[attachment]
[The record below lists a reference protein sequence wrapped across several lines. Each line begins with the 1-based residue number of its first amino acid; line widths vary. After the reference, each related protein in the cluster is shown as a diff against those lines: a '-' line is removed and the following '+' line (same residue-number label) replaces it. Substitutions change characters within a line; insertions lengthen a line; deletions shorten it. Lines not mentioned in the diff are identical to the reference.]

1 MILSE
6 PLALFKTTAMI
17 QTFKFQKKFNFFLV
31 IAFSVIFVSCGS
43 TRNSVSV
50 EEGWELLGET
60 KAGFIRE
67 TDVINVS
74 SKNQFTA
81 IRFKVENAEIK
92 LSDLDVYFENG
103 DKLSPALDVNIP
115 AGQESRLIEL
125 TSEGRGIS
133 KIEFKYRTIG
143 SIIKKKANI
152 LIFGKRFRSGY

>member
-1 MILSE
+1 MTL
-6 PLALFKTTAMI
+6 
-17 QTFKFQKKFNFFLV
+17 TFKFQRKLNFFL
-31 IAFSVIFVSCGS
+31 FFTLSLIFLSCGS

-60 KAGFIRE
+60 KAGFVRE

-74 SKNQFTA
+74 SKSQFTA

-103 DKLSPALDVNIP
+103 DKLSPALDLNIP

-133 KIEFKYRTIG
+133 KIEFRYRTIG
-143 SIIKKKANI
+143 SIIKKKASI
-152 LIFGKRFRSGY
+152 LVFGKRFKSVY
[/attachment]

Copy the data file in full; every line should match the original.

[The record below lists a reference protein sequence wrapped across several lines. Each line begins with the 1-based residue number of its first amino acid; line widths vary. After the reference, each related protein in the cluster is shown as a diff against those lines: a '-' line is removed and the following '+' line (same residue-number label) replaces it. Substitutions change characters within a line; insertions lengthen a line; deletions shorten it. Lines not mentioned in the diff are identical to the reference.]

1 MILSE
6 PLALFKTTAMI
17 QTFKFQKKFNFFLV
31 IAFSVIFVSCGS
43 TRNSVSV
50 EEGWELLGET
60 KAGFIRE
67 TDVINVS
74 SKNQFTA
81 IRFKVENAEIK
92 LSDLDVYFENG
103 DKLSPALDVNIP
115 AGQESRLIEL
125 TSEGRGIS
133 KIEFKYRTIG
143 SIIKKKANI
152 LIFGKRFRSGY

>member
-1 MILSE
+1 MTL
-6 PLALFKTTAMI
+6 
-17 QTFKFQKKFNFFLV
+17 TFKFQRKLNFFL
-31 IAFSVIFVSCGS
+31 FFTLSLIFLSCGS

-60 KAGFIRE
+60 KAGFVRE

-74 SKNQFTA
+74 SKSQFTA

-103 DKLSPALDVNIP
+103 DKLSPALDLNIP

-133 KIEFKYRTIG
+133 KIEFRYRTIG
-143 SIIKKKANI
+143 SIIKKKASI
-152 LIFGKRFRSGY
+152 LVFGKRFKSVY